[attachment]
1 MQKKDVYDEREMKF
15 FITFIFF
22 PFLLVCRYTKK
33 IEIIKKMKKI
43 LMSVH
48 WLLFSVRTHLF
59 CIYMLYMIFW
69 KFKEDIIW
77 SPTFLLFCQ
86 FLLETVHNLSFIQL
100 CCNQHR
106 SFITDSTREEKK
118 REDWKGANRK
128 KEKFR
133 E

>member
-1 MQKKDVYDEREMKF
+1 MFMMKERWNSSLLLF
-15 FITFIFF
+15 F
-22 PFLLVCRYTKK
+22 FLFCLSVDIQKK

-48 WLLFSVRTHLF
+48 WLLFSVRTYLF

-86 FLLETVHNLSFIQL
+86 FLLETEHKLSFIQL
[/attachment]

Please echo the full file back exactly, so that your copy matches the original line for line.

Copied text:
1 MQKKDVYDEREMKF
15 FITFIFF
22 PFLLVCRYTKK
33 IEIIKKMKKI
43 LMSVH
48 WLLFSVRTHLF
59 CIYMLYMIFW
69 KFKEDIIW
77 SPTFLLFCQ
86 FLLETVHNLSFIQL
100 CCNQHR
106 SFITDSTREEKK
118 REDWKGANRK
128 KEKFR
133 E

>member
-1 MQKKDVYDEREMKF
+1 MFMMKERWNSSLLLF
-15 FITFIFF
+15 F
-22 PFLLVCRYTKK
+22 FLFCLSVDIQKK

-48 WLLFSVRTHLF
+48 WLLFSVRTYLF

-86 FLLETVHNLSFIQL
+86 FLLETEHKLSFIQL